When I took up Jug Suraiya's The Great Indian Bores, I did what Khushwant Singh (you can't get the fellow off your back) does: look up the index first. If you figure in it, howsoever casually, then it is worth reading, even if cursorily. Otherwise you may throw it into the nearest waste-paper basket, or should I say trash-can?
Now this is not the way to approach a book. Was it Aristotle or Plato—or may be it was Sophocles or Socrates, who knows, they are all Greek to me—who said, a book (or was it a play?) should have a beginning, a middle and an end. A very sensible thing which only a Greek with a logical mind could think of. Therefore, to begin with the end by looking up the index goes against the verities and is un-Grecian, if not ungracious. But having little Latin and less Greek, I ventured to see the index first. Lo and behold, my name, unlike Abou Ben Adhem's, neither led the rest nor was it there at all!
Was this a cause for rejoicing or dismay? Could it be that not being a great bore, I was not a middle bore (namely those whowrite middles like Raj Chatterjee, Maxwell Pereira or Nargis Delal) nor even a small bore encountered in clubs, pistols and artesian wells? Fortified that I was not classed among intellectuals who are the most crashing bores, I ventured to read Jug Suraiya's book from beginning to end, not omitting the middle.
To say that Jug Suraiya's book is unput downable would be a tergiversation since it puts down a variety of people, institutions, icons, heroes and, if I may unpardonably follow with the cliche, zeroes. I It covers (without covering up) uncouth ays upstarts, pretentious parvenus, affected arrivistes, scurvy skipjacks, in short, boorish bounders.
If you think that Jug Suraiya's pen has apenchant for penetrating pasquinaderie, you'll have to think again. He has that and much more. A turn of phrase and an off-phrase in turn. Words marshal themselves in joke, jest and gag, wheeze, witticism and wisecrack. But no abuse of terms, no quip, quirk and crank.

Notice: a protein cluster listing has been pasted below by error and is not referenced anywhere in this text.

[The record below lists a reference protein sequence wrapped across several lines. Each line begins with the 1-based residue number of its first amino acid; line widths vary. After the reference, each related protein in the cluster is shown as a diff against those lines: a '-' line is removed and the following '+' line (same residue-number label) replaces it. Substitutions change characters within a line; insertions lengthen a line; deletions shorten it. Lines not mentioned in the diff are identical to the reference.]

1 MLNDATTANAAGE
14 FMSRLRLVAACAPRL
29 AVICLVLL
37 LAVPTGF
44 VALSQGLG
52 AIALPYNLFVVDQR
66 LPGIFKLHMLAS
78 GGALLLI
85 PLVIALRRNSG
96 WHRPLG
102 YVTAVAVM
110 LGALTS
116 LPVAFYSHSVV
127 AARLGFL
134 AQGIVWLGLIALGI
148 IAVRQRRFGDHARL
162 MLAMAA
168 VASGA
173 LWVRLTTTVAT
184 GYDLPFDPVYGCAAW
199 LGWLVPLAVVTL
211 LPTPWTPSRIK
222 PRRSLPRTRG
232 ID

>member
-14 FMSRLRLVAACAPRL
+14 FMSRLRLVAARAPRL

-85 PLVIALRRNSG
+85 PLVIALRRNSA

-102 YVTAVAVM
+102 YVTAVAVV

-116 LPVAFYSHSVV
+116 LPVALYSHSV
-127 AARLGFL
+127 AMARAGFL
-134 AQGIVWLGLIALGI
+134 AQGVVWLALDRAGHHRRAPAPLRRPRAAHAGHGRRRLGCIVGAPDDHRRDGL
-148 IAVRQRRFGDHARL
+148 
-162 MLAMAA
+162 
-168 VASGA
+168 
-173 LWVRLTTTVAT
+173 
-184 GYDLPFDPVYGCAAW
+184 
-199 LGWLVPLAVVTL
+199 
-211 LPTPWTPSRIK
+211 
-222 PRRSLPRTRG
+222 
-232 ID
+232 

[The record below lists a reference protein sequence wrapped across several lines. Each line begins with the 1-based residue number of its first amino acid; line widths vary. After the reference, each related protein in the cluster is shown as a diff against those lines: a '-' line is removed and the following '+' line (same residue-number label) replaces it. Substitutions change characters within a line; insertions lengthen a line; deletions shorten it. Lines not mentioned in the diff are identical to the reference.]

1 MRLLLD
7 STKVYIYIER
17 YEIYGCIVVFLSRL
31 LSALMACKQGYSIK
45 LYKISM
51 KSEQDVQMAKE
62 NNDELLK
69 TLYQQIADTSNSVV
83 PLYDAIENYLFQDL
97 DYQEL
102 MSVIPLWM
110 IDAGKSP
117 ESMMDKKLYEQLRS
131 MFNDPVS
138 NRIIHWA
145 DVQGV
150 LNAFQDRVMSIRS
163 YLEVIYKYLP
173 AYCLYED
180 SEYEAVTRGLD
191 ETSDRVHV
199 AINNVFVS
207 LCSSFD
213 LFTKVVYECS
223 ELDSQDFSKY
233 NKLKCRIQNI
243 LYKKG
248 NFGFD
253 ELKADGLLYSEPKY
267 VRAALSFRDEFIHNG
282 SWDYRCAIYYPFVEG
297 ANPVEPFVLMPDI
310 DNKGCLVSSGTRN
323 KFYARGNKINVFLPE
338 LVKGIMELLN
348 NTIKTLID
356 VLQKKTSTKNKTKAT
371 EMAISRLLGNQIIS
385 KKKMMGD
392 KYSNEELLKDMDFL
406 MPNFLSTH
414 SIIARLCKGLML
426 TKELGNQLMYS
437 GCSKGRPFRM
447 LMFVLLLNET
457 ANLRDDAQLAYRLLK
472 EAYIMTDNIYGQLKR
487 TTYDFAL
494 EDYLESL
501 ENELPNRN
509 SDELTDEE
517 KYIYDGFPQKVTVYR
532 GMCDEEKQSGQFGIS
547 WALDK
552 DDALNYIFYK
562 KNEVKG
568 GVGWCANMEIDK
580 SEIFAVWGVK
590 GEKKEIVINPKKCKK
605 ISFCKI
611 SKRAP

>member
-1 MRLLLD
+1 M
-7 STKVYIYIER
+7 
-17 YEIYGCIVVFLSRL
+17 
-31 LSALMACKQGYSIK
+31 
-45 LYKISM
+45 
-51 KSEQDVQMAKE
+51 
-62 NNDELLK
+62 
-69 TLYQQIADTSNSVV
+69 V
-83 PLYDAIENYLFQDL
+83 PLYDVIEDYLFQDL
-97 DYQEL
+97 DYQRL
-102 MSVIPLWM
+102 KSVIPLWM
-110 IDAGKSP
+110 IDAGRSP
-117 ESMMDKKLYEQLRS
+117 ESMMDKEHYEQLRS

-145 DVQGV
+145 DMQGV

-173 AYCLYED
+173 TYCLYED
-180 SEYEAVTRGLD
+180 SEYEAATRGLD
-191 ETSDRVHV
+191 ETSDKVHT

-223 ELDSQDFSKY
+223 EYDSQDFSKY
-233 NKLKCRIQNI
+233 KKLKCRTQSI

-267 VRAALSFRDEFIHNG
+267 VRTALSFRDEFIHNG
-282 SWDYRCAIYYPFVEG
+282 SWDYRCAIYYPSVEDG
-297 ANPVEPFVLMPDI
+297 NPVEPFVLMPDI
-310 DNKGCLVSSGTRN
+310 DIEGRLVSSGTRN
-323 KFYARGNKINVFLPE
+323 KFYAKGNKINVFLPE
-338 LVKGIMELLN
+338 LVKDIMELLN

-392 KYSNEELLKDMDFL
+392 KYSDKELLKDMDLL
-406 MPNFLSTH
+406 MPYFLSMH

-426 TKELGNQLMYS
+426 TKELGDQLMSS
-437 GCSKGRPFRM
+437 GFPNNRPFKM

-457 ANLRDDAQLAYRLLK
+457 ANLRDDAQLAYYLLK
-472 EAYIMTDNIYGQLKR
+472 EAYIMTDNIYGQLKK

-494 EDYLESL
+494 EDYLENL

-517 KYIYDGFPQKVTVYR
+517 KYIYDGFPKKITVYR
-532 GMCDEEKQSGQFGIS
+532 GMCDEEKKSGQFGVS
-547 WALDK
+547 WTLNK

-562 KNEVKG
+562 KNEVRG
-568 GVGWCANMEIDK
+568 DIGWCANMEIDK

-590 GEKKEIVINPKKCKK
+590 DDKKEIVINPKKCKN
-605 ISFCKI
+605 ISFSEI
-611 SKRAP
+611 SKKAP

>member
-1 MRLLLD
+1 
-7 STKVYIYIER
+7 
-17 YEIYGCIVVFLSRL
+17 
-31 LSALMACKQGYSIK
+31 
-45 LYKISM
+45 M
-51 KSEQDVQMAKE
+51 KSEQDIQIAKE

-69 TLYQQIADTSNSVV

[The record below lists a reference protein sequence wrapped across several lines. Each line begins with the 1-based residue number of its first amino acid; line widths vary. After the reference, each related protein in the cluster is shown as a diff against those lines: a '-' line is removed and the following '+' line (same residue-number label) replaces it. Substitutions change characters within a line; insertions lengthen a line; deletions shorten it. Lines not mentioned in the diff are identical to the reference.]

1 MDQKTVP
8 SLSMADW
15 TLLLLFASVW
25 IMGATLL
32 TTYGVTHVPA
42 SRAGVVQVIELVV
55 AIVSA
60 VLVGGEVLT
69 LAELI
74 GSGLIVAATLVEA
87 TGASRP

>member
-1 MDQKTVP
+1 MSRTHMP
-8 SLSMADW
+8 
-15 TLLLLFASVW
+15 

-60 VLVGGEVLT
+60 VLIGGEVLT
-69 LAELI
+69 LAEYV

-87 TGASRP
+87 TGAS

Caprice, whim and whimsy, lightness,levity and legerity (spelt legerete, if you want to show off your French), frivolity and froth—all skillfully distilled to titillate but only by titivation. The style is the man and Jug Suraiya wields a wicked stylus. Wicked without malice, unlike those who dispense malice towards one and all.
Going through the contents pages you might lick your fingers as at the beginning, middle and end of a Kentucky Fried Chicken at the very prospect of the personae and personalities mentioned therein who will be subjected to Jug Suraiya's sledge-hammer blows or rapier thrusts. You will think he is going to grill, drill and bore through his bores. But you have been warned. Think no such thing. Jug Suraiya is not interested in the birth, life and after-life of his victims, or should I say targets. He is often offbeat but always upbeat. Take Shobha De. But Jug Suraiya only takes, not her sultry days and starry nights, but her khali-pili Bombay English down to its distorted spellings. How funny, but what a waste of waist and bosom. Or take Mani Shankar Aiyar, of whom Advani apocryphally said he let out gas at one end loudly and at the other end loudly without responsibility. Jug Suraiya chooses to ignore this aspect and instead dwells on the thesaurus of names he could have called him—(work out who is he and him) or at worst the ultimate in Bengali abuse—you nonsense!
And so Narasimha Rao, called Peewee (as though he has some urinary problem), Jayalalitha (ai, ai, yo, the world's first cut-out chief minister-cum-empress), T.N. Seshan's oculatory directions to Shabana Azmi (buy your own kleenex to wipe away lipstick left on famous monuments like Nelson Mandela) and many others flit by demolished as though by Flit.
Scams, swindles and scandals, the Emergency, Black Cats, petrodollar NRIs, cricket and breakfast television, as well as other enduring and unendurable bores from a penitent pilgrimage or a precipitant passing parade across Jug Suraiya's Panasonic panorama.
One tocsin must be sounded for those who address themselves to read Jug Suraiya. They must have some familiarity with the Bible (Revised Version), Shakespeare, cricket, British royalty, the stiff upper lip comment, Bombay English, Bong English and the new FM Hinglish. It is a wide spectrum and, like our latest political formation, a rainbow front. But unlike the evanescent rainbow, Jug Suraiya's colour has a deeper and more enduring splash.